State lawmaker Matt Manweller fired from Central Washington University
Central Washington University on Tuesday fired Republican state Rep. Matt Manweller from his position as a tenured professor of political science following a months-long investigation into his conduct toward students.
In a statement, the university did not provide details on the findings of the investigation, but said the investigative report by Trish Murphy of Northwest Workplace Law will be released later this month.
"The University stands by Ms. Murphy's comprehensive investigative report and is confident that the report will withstand public scrutiny," the statement said.
Manweller is currently seeking his fourth term as a state representative. In last week's primary election, he received nearly 64 percent of the vote against Democratic challenger Sylvia Hammond.
"It is never easy to stand up to a bully, but I am glad the voters in the 13th district are supporting my efforts," Manweller wrote Tuesday, calling the primary results a "landslide."
Manweller also said the firing was not a suprise. "Over nine months ago the University communicated to me that they were going to terminate my employment regardless of what the investigation revealed," Manweller wrote in a text message. "Today, they made good on that threat."
In 2012 and 2013, Manweller was the subject of back-to-back investigations at CWU into allegations that he sexually harassed and even sexually propositioned female students as far back as 2006. None of the findings were formally substantiated, but a dean did reprimand Manweller for using poor judgment. Manweller challenged that reprimand and the university ultimately paid his attorney fees and promoted him to full professor.
Last December, Manweller said the university placed him on leave and decided to investigate him again after receiving calls and emails from former students following a series of news stories about the past allegations against him.
Manweller said Tuesday he plans to file a lawsuit against Central Washington University (CWU) and the investigator. The union that represents CWU faculty can also appeal his termination.
"[S]everal women have come foward to sign affidavits noting that the investigator asked incredibly leading questions, badgered witnesses that did not agree with her narrative and tried to put words in their mouths," Manweller wrote.
Manweller previously released one affidavit from a former CWU student, Isa Holsclaw, who said she felt "pressured" to say things to Murphy "that were not true."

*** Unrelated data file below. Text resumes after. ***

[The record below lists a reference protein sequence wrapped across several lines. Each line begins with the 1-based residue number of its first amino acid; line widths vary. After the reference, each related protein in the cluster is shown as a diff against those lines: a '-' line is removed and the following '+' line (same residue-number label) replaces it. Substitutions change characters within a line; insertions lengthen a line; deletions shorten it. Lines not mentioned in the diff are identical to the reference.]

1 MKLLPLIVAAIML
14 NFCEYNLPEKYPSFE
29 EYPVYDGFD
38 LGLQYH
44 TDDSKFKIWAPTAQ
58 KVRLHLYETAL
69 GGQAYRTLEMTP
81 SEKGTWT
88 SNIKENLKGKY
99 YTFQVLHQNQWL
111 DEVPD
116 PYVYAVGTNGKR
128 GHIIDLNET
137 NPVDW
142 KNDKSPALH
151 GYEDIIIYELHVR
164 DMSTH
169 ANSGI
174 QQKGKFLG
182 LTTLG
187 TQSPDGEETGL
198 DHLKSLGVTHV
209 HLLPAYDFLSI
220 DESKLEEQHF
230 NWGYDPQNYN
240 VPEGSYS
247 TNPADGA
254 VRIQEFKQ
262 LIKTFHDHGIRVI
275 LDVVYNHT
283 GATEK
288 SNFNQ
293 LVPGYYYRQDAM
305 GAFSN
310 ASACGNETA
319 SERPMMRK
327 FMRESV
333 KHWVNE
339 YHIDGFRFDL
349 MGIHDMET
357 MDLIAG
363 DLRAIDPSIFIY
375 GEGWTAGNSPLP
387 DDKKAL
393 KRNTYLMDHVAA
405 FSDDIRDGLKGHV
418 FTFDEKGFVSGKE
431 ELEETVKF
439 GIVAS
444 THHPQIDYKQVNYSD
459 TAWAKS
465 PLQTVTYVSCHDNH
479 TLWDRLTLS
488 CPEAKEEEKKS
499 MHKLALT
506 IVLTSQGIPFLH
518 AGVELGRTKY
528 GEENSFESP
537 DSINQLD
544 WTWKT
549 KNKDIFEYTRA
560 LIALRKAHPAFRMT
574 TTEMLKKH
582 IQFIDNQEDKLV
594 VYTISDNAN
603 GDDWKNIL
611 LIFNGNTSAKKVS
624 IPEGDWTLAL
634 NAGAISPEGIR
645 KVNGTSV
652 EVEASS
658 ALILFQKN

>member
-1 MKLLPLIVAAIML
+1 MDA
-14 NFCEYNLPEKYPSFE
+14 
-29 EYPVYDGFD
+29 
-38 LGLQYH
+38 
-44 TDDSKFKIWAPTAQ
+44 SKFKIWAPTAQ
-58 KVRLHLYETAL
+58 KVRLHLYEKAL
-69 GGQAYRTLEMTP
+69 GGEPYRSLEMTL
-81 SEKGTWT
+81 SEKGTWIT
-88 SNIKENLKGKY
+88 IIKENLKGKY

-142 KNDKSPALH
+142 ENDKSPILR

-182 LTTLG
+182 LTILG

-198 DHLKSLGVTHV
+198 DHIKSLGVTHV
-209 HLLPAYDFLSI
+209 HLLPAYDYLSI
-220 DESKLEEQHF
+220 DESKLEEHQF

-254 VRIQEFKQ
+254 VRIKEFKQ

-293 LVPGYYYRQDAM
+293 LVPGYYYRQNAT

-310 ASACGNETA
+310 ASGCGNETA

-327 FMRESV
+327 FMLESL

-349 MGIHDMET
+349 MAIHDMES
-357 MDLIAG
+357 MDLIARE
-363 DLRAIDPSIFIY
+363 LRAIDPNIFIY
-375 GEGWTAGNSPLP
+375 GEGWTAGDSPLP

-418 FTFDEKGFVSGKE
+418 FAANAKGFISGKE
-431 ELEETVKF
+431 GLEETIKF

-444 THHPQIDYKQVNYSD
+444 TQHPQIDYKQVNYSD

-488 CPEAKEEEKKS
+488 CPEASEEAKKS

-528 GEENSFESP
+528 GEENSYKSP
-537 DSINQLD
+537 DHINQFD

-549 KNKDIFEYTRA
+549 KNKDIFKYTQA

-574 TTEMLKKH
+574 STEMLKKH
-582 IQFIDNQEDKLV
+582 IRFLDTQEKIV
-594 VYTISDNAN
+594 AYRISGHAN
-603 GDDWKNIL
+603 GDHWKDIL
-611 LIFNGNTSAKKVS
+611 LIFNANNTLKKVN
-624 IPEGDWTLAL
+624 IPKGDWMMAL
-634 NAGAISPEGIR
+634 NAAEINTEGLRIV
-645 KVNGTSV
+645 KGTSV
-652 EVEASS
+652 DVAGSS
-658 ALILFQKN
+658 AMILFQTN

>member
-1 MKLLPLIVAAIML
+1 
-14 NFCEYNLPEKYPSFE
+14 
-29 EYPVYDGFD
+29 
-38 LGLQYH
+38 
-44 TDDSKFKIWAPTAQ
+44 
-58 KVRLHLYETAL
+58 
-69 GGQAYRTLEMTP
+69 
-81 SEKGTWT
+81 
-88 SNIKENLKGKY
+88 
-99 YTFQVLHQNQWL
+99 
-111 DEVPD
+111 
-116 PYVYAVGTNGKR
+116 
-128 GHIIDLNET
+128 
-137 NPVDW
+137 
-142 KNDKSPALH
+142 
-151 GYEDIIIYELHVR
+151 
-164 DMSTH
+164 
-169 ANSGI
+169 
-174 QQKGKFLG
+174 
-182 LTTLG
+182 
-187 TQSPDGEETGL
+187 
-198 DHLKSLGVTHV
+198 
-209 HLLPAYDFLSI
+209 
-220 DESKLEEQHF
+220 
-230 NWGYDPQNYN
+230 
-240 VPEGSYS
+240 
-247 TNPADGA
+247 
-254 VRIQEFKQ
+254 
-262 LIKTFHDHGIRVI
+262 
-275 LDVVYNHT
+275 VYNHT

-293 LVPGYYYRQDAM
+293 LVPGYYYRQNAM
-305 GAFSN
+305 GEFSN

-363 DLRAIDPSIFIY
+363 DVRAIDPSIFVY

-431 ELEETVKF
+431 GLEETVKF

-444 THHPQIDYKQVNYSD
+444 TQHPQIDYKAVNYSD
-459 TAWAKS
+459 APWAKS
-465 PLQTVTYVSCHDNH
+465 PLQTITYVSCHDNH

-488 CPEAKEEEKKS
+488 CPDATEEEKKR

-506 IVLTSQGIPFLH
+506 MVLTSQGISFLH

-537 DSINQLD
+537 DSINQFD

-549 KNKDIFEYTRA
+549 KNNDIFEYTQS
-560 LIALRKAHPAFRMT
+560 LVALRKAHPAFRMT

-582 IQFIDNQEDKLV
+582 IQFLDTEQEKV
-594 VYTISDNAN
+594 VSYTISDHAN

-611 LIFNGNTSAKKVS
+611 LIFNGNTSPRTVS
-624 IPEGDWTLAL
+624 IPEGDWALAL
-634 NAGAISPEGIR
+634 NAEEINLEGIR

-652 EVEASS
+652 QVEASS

"Overall, I felt like Ms. Murphy was engaging in a 'witch hunt' against Professor Manweller," she wrote.
Later Tuesday, Manweller forwarded two more statements from a former student and a former babysitter alleging that Murphy, the investigator, had asked leading questions and didn’t want to hear “positive information” about Manweller.
Murphy, the investigator, did not immediately respond to an email requesting comment.
In a video posted to Facebook on August 1, Manweller—who has seen a copy of the investigation—said there was nothing in the report to apologize for and ran through a list of what he called "trivial" allegations against him that spanned a decade. "The things that are true are not inappropriate and the things that are inappropriate are not true."
"Let's be clear, Central is not responding to allegations, they're manufacturing allegations," Manweller also said in his Facebook video.
The statement Tuesday from CWU assailed Manweller for those comments on the investigation, which Manweller described as partisan-driven.
"The University deeply regrets that Dr. Manweller has chosen to make public statements minimizing, trivializing, even ridiculing, the female students who have come forward with legitimate concerns," the statement said.
"The University trusts that the investigation report—and the University's response—will fully address and validate the concerns of our students, and we thanks them for their courage in coming forward," the statement continued.
In an interview last December with public radio, The News Tribune and The Olympian, Manweller said he "might have been" flirtatious with students before, but it wasn't his intent to "ever cross a line."
Previously, Manweller stepped down as assistant floor leader for House Republicans and was stripped of his role as the ranking Republican on the House Labor and Workplace Standards Committee. Manweller currently serves as vice-chair of the state Select Committee on Pension Policy.
House Republican Leader J.T. Wilcox said had just learned of Manweller's termination from CWU and could not immediately comment.